Just as Surah 97 speaks of angels and descent, so the Bible in Luke 2 records that the “angel of the Lord” descended to shepherds in a field near Bethlehem. These fields, although not a place of worship, were the place of visitation. The shepherds had done nothing to merit this angelic visit, other than having the low-class job of watching sheep. The majestic glory of these angels “terrified” the shepherds but the angel assured them that what he was bringing was life-changing. It was the “good news” — not good advice or a prescribed set of things to do or avoid — that would “cause great joy.” This joy no self-congratulations on having worked hard at gaining God's favor, but a deep and wholesome happiness. It would even be extended “to all people” who like the shepherds would bow their knees at a most ironic spectacle, “a Savior has been born to you; he is the Messiah, the Lord.”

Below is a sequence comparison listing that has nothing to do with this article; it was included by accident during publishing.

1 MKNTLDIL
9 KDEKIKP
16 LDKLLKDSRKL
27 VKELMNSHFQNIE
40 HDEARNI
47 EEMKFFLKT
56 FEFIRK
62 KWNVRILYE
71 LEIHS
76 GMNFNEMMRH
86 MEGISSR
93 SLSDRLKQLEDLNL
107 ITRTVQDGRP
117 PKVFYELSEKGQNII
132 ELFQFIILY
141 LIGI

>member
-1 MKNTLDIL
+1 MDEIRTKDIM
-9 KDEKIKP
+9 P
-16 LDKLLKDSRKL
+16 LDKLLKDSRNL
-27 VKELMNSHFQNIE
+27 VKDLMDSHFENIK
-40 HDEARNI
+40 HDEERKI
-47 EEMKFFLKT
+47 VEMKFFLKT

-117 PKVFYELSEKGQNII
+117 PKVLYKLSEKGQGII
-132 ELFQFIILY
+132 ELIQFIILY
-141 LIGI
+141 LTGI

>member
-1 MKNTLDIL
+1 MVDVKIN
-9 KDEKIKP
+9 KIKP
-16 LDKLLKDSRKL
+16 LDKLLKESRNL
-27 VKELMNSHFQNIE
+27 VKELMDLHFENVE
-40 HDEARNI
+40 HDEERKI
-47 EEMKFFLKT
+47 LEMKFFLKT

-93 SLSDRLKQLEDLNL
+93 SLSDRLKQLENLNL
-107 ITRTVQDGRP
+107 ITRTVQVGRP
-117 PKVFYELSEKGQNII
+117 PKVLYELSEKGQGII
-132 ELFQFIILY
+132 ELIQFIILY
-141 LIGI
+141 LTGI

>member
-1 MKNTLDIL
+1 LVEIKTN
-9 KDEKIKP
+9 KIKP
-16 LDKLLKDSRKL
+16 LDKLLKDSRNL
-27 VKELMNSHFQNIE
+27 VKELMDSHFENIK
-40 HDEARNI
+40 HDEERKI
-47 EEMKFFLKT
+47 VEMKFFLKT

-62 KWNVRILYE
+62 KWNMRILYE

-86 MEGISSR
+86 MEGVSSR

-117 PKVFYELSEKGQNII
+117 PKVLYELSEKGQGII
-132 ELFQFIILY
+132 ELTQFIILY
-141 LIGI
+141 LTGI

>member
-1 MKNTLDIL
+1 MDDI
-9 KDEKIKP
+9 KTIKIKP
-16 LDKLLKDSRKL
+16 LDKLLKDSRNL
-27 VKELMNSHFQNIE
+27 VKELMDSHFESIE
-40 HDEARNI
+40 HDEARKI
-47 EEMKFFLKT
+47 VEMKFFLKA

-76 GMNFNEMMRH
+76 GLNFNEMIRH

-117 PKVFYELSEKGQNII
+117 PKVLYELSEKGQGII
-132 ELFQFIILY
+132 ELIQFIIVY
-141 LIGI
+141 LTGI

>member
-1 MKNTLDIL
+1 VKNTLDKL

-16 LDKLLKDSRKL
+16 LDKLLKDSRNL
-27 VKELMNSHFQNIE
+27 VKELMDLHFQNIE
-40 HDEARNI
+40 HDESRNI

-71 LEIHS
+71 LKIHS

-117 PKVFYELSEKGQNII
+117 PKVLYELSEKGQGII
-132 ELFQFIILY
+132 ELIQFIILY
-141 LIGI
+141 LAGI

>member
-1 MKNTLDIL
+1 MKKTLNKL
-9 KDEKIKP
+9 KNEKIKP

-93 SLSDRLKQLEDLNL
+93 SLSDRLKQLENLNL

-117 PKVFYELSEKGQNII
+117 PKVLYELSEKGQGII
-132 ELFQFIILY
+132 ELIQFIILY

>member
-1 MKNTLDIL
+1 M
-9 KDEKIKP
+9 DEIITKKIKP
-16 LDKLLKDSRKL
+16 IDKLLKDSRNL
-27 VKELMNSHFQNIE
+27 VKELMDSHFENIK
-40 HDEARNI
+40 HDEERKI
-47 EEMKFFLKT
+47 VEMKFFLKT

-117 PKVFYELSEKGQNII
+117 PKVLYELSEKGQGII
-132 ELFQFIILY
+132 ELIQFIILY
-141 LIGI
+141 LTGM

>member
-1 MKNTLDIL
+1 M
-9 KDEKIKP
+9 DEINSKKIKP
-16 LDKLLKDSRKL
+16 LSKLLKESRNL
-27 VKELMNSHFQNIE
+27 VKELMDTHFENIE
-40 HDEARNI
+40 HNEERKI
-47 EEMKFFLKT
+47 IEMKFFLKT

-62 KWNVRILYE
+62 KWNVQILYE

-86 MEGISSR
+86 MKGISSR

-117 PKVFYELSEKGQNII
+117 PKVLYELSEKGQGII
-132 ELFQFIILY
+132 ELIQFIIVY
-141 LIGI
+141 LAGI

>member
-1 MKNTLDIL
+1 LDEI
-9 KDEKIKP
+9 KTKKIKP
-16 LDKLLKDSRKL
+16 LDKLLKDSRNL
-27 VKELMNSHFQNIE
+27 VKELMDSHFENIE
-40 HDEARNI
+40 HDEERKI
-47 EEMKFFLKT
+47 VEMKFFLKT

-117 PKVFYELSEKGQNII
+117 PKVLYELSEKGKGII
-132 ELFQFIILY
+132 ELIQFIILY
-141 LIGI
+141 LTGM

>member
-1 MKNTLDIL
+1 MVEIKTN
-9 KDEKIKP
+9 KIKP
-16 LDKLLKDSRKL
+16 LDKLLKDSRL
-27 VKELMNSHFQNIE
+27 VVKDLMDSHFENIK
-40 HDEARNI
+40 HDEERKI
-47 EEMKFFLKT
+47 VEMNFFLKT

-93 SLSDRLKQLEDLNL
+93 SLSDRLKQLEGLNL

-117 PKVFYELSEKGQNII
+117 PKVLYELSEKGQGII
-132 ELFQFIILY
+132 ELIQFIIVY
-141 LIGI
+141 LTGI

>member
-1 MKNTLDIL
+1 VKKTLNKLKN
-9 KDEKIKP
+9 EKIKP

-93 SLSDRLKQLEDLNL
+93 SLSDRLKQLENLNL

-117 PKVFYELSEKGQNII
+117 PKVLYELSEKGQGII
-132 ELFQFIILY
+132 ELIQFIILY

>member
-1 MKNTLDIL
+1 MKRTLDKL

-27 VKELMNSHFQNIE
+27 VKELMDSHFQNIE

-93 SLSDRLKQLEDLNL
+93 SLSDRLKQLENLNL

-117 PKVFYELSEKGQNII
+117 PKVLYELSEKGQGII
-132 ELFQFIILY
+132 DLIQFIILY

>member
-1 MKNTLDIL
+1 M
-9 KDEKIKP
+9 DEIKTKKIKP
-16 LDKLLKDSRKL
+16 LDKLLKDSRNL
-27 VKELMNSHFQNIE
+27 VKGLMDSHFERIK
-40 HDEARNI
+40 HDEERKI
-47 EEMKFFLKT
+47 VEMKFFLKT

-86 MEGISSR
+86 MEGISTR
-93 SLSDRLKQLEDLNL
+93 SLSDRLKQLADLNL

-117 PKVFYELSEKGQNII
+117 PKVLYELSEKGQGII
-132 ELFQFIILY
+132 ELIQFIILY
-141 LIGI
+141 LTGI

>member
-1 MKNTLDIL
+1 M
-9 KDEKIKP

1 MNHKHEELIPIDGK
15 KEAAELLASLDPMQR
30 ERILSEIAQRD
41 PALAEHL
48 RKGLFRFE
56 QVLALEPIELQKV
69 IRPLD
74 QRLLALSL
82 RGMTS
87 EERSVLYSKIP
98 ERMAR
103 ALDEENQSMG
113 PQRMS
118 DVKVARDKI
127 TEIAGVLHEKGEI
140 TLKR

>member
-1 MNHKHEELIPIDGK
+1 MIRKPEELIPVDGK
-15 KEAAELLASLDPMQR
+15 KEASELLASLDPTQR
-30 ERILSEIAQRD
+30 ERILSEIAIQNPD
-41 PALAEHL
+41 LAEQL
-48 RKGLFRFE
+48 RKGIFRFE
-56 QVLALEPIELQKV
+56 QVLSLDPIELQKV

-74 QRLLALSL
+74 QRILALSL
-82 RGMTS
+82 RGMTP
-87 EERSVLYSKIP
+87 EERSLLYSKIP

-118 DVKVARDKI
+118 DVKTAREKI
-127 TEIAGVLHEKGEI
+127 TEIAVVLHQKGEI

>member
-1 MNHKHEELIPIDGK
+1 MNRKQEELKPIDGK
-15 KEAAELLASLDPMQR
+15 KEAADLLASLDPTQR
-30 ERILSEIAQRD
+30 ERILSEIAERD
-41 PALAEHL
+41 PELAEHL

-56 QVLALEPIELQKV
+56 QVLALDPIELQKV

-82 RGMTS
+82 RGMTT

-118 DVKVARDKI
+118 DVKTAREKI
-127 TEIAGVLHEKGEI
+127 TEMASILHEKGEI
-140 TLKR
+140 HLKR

Here the good news was that the shepherds did not need to save themselves, because a Savior was born. They no longer needed to look for a powerful deliverer, because he had arrived. They no longer needed to look for the ultimate Master, because he was born. They didn't have to wonder if they were in right standing with God, as the ultimate mediator who could stand between God and humanity had arrived. Here was God-incarnate, even below their level, fulfilling all their hopes and dreams, and he had the title of Lord or Kurios, which the powerful Caesars at the time called themselves.

Just in case this was a dream that could be dismissed, the angel said, “This will be the sign…” The Gospel writer Luke is likely using a bit of irony here, as the historian Suetonius  had said that "...some months before his [Caesar Augustus who was the reigning Caesar at Jesus’ time] birth, a prodigy was produced before the eyes of all announcing that Nature was to give birth to a king for the Roman people.”